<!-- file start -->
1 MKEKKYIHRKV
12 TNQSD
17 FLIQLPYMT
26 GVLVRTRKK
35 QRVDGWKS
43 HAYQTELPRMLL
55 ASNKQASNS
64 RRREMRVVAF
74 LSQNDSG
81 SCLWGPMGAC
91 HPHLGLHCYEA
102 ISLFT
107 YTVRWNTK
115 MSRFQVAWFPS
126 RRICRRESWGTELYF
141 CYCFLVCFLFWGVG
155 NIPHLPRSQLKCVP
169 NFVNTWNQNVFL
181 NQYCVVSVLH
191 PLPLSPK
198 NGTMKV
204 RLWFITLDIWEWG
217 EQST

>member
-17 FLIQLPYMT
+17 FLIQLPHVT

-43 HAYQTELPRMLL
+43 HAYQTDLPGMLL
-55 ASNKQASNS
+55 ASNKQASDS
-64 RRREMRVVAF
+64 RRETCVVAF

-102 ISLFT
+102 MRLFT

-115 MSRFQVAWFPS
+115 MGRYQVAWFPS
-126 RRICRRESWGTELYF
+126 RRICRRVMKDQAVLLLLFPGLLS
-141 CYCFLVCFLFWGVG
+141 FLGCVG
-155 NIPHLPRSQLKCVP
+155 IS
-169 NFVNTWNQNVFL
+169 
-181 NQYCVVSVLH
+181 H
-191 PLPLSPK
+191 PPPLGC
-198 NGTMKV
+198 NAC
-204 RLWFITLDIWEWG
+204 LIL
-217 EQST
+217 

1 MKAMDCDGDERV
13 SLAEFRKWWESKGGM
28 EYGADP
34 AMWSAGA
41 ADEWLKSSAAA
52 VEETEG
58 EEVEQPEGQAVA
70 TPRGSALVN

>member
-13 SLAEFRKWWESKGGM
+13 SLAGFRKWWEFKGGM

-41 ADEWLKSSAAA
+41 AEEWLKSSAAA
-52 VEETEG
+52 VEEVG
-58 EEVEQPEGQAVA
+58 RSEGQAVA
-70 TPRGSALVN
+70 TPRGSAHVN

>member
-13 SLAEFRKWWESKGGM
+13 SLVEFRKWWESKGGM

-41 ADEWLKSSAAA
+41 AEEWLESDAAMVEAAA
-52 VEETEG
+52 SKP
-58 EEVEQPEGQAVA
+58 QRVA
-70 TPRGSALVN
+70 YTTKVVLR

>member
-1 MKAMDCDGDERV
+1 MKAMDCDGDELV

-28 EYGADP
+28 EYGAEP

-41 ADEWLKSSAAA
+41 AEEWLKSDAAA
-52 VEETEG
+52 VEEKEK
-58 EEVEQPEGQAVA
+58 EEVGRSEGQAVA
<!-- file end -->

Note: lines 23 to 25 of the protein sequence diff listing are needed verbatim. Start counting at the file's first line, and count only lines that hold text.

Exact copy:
217 EQST

>member
-17 FLIQLPYMT